KV-1 (Klimenti Voroshilov) Heavy Tank
At one time, the Soviet KV-1 Heavy Tank was identified as the most powerful tank in the world.
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In 1938, the Soviet Union developed a prototype heavy tank of 58 tons designated as the T-100. The type was a massive machine fitting two individual turrets - one armed with a 76.2mm main gun and the other with a 45mm cannon - and required a crew of up to eight personnel. Armor protection was upwards of 60mm in thickness and the tank was powered by a water-cooled 800 horsepower engine fitting. However, the engine proved underpowered and unwieldy for the vehicle's weight and intended battlefield role and its evaluation debut in the Russo-Finnish War (1939-1940) led to only two pilot vehicles ever being completed.
As such, another solution to fulfill the requirement for a new heavy tank for the Red Army was sought. The multiple turret/multiple gun arrangement was akin to World War 1 tank design doctrine and a more modern design was now the call of the day. Regardless, Soviet design bureaus in 1938 still introduced multi-turreted tank designs for consideration, though most of these in prototype form ultimately settled on just two primary turrets.
One design bureau took the T-100 design as a starting point and her engineers devised a single turret heavy tank that was smaller dimensionally, lighter in weight while being better armored and mobile and sharing more mechanically with the new T-34 Medium Tank series. Formal construction of the new tank began in February 1940. The resulting design initiative became the "KV-1" and, like the T-100 before it, the prototypes were also put into combat against the Finns with better results, tested under real-world combat conditions. Whereas T-28 and T-35 tanks fell to Finnish tactics and ambushes, KV-1 tanks with their improved armor protection shines despite mechanical issues. The mechanical issues stemmed largely from the gearbox and clutch system. Incidentally, the KV-1 designation stemmed from Klimenti Voroshilov, the then-acting Soviet Defense Commissar (Defense Minister). The KV-1 was then formally accepted for serial production in the Red Army and immediately replaced the outmoded T-28 medium and T-35 heavy tanks - these being of 1935 origins while sporting a multi-turret arrangement and weighing over 44 tons. Despite the KV-1s mechanical issues, the growing need for more war tanks spurred serial production forward, resulting in some 5,219 examples completed by war's end. The Soviet Union was the sole operator of the KV-1 (aside from captured systems reconstituted by the German Army).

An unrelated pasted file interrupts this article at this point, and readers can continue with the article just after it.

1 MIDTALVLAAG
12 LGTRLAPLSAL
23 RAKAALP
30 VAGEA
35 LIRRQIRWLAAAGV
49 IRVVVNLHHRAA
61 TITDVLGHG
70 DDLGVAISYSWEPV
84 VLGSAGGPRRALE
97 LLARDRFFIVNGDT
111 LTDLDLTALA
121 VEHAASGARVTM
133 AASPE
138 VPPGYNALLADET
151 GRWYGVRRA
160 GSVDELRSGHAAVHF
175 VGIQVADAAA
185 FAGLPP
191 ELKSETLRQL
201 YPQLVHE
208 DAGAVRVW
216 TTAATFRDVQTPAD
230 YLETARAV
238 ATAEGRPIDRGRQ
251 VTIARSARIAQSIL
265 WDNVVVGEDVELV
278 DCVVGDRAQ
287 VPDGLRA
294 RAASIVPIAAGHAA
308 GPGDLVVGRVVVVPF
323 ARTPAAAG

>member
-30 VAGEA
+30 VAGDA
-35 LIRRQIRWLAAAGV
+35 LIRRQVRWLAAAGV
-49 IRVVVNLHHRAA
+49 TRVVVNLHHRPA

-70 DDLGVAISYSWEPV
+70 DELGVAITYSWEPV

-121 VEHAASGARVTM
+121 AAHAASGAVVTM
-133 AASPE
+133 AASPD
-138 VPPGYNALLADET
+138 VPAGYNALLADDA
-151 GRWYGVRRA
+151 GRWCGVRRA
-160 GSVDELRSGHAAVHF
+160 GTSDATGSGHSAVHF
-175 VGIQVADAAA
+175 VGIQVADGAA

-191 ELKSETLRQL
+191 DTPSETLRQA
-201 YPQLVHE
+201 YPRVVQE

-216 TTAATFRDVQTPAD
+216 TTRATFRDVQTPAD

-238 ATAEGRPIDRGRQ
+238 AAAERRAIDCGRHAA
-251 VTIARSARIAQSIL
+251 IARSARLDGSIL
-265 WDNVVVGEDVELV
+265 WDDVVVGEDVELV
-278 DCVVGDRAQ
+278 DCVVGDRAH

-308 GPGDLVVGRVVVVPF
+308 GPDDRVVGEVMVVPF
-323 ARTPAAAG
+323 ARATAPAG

Upon inception into formal service with the Red Army, the KV-1 was considered the most powerful tank in the world based on the combination of firepower and weight and went on to lay the foundation for Soviet/Russian tanks for decades to come. It arrived in some number at a most crucial time for the Red Army for the German invasion of the Soviet Union through "Operation Barbarossa" in June of 1941 took the national forces by surprise. Only some 500 to 635 KV tanks were in service at the time of the invasion and these were initial used in spread out formations as opposed to dedicated armored regiments. It proved extremely useful in the break out role where it could use its stout armor configuration and high-powered main gun to smash through German defenses, leading the thrust of Red Army offensives and opening gaps for following T-34 Medium Tanks. As speed was not essential to the role, the KV-1 was more or less designed for such a feat. By 1942, the Soviets had learned that their KV tanks were much more effective in dedicated tank regiments and fielded them as such for the duration of the war. German crews were quick to note the new Soviet tank and were surprised to find their anti-tank weapons proving ineffective against the full frontal armor protection of KZ-1s, forcing infantry squads to tackle tanks head-on by any means necessary. Even the fabled "88" artillery guns required some work against tackling KV-1 tanks head-on. It was only the arrival of the German Panther and Tiger I tanks that more or less unseated the KV-1 series.
Externally, the immense KV-1 showcased a most stout design. Her appearance was characterized by her track systems, each side fitted with six road wheels, three track return rollers, a rear-set drive sprocket and forward-set track idler. The hull sported a heavily-sloped glacis plate leading up to a shallow hull superstructure to which was mounted a heavy turret system along a circular bustle. The main armament was fitted to the turret backed by a collection of light machine guns throughout the design. The engine was held in a rear compartment. The KV-1 in all its variant forms was crewed by five personnel made up of the driver (seated front center in the hull), a bow gunner (front left hull), tank commander, gunner and dedicated machine gunner. A detrimental facet of the KV-1's internal design was that the commander doubled as the main gun loader, distracting him from critical goings-on on the battlefield.
Main armament of the KV-1 in 1942 was a 76.2mm main gun (originally L-11 series) fitted to the traversing turret. A 7.62mm DT general purpose machine gun was fitted next to the system in a coaxial mount. Another 7.62mm DT machine gun was added to the rear turret wall to counter enemy infantry attempting to advance upon the tank from the vulnerable rear areas. A third 7.62mm DT machine gun was manned at the front left hull of the design, intended as an anti-infantry defensive gun. Some KV-1 production models ultimately added a fourth 7.62mm DT machine gun at the commander's cupola for both anti-infantry usage and to counter the threat from low-flying strike aircraft.